For Ford's class-leading supermini, this is as basic as it gets. Steel wheels, no air conditioning, zero frills. Seldom has one car kept the competition at bay quite as successfully as the current Fiesta with its supermini rivals. Success depends not just on the excellence of the product, of course, but getting the pricing and model structure right and pitching the entry-level car correctly. With 12 million Fiesta already sold across the world, it's clear that Ford has done its sums and the Studio 60 proves that even the most affordable Fiesta needn't feel cheap. The Studio 60, as its name suggests, uses the lower-powered version of Ford's familiar 1.25-litre four with 60PS (or 59bhp in old money). And, no point beating around the bush here, it's pretty slow, taking all of 16.9s to reach 62mph from rest on the way to a top speed of 94mph. Maybe not the car, then, in which to undertake a tour of 'rest stops' on the German autobahn network. Having said that, it's a refined and sweet-spinning little unit and, with a much more reasonable 80 lb ft of torque on tap, doesn't feel nearly as gutless when rolling along as those figures might lead you to believe. And, as you might hope, it sips petrol, too. So, one obvious sacrifice for joining the Fiesta club on the ground floor: sparkling performance. If that's on your wish list, you'll need to shake another £600 or so out of the piggy bank for the 80bhp version of the 1.25-litre Studio which chops 3.5s from the 0-62mph time and adds a whole 10mph to the top speed. But there's more to driving a Fiesta than straight line speed and, from behind the wheel, all the fundamentals are essentially no different to those of pricier models in the range: a first class driving position that will accommodate even lanky frames with ample fore/aft seat and rake/reach wheel adjustment, comfortable and supportive seats and arguably the most stylish dash in the class. And while the low-powered Studio 60 will be outmatched by any number of modern diesel-engined vans away from the lights, it compensates for its tardy acceleration from rest with the superb poise and fluency of its chassis which, better than any rival, combines handling agility, acuity and precision with a suppleness and composure that would put many larger cars to shame. The variable power assisted steering is a delight, too, with lots of reassuring feel at speed and low effort lightness when manoeuvring. Any black marks? Rear visibility isn't all that it might be and although positive in action, the gearchange is a little rubbery in feel. But that's it. So, how badly do you want a Fiesta at a knock down price? Badly enough to put up with the leisurely acceleration? Badly enough to do without air conditioning and central locking? Badly enough to overlook the urban charms of better equipped city cars that nevertheless make a fair fist of motoring on the open road? Well, yes, quite possibly. The Fiesta is such an accomplished supermini in so many areas, and such a stylish one, that the odd sacrifice doesn't seem so onerous. The bottom line is you'll be buying a very good car, not an inferior one with a few incentivising extras. Both family and driver friendly, the Fiesta's talents cover all bases. For the money, the Studio 60 will be seriously tempting for anyone who puts core strengths before eye-catching deals.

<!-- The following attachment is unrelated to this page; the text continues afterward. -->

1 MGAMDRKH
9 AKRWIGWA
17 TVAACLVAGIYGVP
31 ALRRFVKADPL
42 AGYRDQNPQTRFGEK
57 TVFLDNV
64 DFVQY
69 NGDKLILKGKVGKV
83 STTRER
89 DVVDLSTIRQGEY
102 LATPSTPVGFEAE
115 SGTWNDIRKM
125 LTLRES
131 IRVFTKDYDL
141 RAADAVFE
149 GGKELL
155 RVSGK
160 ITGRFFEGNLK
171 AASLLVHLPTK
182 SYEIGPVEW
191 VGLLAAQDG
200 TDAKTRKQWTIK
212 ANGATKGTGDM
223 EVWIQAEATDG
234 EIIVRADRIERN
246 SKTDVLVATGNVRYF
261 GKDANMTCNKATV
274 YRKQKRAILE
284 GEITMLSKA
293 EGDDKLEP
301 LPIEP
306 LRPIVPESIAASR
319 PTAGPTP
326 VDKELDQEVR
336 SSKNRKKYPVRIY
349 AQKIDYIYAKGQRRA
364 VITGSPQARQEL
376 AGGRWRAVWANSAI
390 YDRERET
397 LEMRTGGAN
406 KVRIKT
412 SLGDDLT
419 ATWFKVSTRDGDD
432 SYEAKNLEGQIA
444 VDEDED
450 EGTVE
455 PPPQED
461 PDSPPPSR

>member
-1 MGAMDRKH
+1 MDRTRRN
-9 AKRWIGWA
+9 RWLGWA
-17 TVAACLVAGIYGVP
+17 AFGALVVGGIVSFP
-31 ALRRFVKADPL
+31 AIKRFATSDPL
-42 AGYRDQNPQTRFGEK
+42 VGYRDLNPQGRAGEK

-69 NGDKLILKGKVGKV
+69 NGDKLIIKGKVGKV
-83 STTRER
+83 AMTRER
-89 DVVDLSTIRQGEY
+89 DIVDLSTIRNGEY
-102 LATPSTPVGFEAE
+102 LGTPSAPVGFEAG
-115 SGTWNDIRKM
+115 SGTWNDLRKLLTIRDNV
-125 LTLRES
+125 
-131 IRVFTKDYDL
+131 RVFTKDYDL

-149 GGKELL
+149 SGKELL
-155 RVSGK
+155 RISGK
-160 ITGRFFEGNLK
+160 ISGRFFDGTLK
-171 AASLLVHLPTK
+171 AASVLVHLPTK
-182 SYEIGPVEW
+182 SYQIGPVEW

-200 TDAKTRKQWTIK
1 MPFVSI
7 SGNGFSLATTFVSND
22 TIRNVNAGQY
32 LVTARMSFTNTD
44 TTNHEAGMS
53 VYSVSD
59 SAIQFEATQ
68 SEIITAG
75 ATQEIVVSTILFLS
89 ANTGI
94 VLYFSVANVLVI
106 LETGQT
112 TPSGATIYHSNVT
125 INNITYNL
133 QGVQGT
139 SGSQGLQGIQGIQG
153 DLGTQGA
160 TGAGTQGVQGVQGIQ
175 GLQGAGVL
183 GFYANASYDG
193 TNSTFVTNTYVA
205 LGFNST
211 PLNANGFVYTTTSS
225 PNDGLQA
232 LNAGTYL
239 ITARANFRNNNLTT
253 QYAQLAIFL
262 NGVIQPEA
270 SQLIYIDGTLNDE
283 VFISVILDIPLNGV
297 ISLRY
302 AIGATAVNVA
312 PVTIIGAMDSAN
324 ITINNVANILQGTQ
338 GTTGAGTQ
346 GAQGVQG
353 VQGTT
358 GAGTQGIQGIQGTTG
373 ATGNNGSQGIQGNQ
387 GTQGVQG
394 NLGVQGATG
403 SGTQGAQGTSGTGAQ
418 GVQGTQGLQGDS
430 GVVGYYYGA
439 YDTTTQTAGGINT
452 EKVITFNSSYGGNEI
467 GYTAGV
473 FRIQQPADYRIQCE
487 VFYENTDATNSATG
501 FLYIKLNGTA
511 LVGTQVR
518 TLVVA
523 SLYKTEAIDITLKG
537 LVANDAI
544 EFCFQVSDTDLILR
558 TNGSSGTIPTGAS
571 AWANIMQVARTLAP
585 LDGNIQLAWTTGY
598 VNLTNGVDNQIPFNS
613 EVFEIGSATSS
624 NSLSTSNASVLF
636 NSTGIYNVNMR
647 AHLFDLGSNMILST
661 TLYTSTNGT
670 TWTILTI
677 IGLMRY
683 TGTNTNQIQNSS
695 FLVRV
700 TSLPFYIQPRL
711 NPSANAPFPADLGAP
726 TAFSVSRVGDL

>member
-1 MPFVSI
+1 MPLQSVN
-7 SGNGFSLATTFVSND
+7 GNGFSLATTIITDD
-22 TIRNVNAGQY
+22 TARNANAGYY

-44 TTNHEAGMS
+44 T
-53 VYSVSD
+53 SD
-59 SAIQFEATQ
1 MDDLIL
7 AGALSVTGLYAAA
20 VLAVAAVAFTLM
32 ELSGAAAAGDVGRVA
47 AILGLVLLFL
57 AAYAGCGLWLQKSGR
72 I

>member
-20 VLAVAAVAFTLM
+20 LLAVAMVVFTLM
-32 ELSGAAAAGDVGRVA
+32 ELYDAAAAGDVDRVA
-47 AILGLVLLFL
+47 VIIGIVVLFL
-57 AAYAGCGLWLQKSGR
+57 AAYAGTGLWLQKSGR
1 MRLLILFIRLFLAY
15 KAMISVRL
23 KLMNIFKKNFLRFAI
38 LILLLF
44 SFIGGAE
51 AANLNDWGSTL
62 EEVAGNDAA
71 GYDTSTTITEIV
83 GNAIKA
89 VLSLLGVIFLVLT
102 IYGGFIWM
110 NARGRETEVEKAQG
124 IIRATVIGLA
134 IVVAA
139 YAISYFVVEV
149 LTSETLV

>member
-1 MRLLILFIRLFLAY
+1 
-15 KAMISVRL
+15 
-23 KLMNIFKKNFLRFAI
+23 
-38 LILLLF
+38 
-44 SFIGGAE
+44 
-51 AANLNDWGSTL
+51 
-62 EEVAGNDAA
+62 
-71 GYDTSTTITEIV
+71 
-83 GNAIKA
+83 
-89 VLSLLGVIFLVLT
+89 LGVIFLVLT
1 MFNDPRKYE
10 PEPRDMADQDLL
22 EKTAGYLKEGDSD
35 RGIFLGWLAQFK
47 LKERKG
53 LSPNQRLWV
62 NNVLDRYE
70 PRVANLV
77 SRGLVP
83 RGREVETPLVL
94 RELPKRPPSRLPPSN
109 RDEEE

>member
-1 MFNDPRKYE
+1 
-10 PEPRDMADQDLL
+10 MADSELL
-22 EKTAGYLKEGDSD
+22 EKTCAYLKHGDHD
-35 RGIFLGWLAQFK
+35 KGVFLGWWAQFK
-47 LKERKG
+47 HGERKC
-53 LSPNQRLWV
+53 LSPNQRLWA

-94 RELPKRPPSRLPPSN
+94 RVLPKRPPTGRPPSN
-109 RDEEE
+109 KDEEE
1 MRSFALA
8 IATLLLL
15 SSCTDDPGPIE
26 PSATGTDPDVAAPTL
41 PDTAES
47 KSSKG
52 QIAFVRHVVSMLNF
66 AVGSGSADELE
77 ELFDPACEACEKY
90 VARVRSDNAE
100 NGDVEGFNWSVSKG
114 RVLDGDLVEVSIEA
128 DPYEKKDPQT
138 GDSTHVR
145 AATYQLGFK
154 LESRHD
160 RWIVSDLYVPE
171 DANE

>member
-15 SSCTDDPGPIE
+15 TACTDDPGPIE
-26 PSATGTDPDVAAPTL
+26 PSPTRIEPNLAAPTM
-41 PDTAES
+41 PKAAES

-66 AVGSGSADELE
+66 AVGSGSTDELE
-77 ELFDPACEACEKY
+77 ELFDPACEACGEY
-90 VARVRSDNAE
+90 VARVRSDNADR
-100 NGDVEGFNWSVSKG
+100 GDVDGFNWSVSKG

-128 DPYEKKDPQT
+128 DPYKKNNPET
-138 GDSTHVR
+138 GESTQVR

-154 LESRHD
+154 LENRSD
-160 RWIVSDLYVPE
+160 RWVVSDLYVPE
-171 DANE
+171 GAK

Scores
Performance 6
Handling 9
Comfort 9
Space 8
Styling 9
Build 8
Value 9
Equipment 6
Economy 8
Depreciation 6
Insurance 9
Total 87
Breakdown Cover
Choose a level of cover from just £37.99 a year
Breakdown Cover_img Join here